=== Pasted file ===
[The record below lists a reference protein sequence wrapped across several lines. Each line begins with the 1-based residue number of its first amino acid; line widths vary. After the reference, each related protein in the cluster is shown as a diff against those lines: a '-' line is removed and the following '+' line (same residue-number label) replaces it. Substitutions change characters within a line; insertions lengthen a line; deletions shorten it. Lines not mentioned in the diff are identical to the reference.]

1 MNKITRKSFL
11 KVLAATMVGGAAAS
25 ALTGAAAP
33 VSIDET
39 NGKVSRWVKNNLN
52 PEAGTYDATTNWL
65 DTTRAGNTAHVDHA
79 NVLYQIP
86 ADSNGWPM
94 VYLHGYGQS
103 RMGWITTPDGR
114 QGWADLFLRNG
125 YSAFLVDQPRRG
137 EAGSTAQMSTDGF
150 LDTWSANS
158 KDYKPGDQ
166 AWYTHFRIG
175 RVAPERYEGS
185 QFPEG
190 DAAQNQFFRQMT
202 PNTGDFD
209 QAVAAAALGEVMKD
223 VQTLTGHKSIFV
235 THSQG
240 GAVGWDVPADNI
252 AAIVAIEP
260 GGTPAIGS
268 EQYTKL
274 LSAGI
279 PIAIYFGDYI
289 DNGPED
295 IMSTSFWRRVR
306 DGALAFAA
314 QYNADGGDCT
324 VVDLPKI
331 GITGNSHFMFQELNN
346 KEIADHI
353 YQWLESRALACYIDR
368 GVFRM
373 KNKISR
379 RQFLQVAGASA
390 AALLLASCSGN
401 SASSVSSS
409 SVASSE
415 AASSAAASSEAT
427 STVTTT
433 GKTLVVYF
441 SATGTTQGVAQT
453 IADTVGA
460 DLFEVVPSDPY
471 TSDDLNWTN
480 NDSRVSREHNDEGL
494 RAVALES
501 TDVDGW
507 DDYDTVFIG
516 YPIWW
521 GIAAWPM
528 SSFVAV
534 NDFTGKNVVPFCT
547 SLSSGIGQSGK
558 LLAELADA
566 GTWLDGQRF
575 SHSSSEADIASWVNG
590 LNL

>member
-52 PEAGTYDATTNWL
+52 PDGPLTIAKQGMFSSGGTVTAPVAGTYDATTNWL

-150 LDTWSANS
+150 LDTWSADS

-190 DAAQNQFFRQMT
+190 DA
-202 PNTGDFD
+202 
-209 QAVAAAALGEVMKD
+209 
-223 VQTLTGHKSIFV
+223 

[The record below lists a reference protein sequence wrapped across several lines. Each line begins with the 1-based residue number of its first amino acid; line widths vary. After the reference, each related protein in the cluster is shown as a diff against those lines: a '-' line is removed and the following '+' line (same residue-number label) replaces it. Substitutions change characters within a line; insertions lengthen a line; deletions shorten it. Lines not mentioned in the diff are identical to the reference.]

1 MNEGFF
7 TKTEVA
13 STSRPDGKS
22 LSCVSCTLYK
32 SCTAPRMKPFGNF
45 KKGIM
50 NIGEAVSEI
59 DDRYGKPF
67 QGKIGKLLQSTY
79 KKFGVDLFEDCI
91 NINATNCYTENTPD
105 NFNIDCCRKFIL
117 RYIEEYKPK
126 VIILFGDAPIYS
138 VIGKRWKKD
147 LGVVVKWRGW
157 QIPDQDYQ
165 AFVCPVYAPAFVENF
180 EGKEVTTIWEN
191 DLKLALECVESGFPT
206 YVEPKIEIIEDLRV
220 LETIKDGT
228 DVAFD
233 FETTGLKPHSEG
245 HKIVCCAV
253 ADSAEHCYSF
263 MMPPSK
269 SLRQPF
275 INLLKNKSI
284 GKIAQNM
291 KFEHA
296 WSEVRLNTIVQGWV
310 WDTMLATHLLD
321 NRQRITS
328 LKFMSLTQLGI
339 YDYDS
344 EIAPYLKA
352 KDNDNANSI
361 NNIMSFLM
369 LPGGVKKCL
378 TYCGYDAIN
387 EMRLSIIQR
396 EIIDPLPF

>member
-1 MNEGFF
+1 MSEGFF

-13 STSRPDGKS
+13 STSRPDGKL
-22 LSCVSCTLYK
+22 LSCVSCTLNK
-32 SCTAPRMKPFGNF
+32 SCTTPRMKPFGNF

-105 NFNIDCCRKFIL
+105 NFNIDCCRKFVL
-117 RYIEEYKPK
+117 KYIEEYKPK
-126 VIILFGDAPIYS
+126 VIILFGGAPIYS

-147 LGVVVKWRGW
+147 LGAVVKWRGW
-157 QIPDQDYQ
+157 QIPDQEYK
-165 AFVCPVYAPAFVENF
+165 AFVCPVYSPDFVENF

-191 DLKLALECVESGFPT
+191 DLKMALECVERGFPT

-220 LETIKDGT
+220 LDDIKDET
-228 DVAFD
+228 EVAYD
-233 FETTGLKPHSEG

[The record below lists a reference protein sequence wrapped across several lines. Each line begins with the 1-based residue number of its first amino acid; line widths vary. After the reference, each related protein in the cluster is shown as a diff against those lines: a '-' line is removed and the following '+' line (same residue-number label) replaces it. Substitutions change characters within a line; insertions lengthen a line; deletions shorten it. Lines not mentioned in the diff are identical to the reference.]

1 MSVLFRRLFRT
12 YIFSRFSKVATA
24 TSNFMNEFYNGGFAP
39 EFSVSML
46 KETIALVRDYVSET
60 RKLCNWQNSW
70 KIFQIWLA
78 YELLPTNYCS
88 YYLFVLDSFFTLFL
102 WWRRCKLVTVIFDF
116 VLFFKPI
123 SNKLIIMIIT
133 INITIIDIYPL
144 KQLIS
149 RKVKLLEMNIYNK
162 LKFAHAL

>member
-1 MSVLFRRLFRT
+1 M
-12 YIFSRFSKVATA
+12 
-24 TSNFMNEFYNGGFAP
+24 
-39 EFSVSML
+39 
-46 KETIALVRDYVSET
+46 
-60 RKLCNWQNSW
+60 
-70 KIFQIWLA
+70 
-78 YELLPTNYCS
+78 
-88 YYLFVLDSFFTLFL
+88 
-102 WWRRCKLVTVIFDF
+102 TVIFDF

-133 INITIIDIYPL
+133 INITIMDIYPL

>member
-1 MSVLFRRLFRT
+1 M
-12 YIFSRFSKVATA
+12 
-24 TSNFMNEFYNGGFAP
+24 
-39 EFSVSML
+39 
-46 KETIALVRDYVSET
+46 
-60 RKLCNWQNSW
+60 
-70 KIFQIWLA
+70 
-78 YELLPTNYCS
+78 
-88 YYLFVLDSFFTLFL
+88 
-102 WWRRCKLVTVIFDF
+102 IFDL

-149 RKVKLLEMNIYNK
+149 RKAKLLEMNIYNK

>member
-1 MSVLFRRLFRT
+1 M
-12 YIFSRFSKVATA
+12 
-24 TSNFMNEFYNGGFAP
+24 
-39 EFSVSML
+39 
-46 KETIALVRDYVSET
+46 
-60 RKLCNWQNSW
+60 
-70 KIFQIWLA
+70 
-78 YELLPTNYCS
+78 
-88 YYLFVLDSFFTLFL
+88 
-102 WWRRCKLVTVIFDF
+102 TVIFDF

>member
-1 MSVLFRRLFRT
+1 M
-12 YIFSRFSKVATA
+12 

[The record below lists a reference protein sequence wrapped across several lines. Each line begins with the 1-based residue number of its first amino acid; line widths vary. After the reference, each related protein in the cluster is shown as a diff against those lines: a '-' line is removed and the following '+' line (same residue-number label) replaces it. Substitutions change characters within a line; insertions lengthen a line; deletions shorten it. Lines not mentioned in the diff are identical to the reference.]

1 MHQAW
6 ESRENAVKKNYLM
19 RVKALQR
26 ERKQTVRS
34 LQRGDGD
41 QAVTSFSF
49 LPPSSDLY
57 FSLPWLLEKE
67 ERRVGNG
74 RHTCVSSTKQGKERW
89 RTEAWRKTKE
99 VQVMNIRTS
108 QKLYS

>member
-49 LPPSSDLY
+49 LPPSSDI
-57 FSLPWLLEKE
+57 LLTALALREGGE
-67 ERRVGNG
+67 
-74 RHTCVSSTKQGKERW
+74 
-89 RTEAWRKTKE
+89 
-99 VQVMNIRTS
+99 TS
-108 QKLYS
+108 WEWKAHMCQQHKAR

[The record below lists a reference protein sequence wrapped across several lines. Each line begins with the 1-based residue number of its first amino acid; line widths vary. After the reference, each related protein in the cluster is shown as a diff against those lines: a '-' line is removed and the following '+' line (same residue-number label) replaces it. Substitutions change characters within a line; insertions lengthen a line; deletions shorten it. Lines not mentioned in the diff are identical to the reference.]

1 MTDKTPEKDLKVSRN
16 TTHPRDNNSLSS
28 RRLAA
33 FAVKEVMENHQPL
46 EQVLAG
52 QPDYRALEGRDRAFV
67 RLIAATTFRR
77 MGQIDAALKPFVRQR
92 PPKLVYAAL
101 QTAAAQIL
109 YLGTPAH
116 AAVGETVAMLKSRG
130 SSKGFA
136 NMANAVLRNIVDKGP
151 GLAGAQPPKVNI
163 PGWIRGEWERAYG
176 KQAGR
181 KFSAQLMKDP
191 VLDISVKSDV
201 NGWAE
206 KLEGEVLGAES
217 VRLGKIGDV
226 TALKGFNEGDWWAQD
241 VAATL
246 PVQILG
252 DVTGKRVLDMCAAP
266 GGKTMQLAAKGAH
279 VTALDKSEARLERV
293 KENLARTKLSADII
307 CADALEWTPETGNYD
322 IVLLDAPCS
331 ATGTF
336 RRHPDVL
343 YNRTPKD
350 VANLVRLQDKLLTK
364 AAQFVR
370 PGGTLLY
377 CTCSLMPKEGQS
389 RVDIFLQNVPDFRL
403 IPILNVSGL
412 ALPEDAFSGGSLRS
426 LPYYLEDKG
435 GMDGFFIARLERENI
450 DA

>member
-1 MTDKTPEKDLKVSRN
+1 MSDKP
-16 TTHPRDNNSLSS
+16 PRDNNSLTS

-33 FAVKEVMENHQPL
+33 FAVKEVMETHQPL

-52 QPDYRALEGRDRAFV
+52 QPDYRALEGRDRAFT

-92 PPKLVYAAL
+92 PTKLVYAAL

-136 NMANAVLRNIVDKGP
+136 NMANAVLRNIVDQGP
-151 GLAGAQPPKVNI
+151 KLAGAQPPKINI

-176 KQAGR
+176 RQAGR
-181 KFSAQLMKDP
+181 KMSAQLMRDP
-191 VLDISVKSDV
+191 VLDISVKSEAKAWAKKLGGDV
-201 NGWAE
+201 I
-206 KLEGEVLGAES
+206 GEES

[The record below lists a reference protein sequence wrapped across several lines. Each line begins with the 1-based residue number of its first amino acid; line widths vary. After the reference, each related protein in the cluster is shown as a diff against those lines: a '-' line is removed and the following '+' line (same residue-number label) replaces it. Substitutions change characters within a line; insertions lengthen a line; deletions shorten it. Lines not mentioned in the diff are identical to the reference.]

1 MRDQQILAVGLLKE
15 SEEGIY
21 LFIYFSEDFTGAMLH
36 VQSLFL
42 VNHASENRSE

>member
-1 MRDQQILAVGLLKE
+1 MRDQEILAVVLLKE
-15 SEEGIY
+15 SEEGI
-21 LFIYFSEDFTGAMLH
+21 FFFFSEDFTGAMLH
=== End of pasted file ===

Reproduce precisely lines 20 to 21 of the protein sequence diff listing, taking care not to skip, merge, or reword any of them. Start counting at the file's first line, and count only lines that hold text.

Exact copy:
185 QFPEG
190 DAAQNQFFRQMT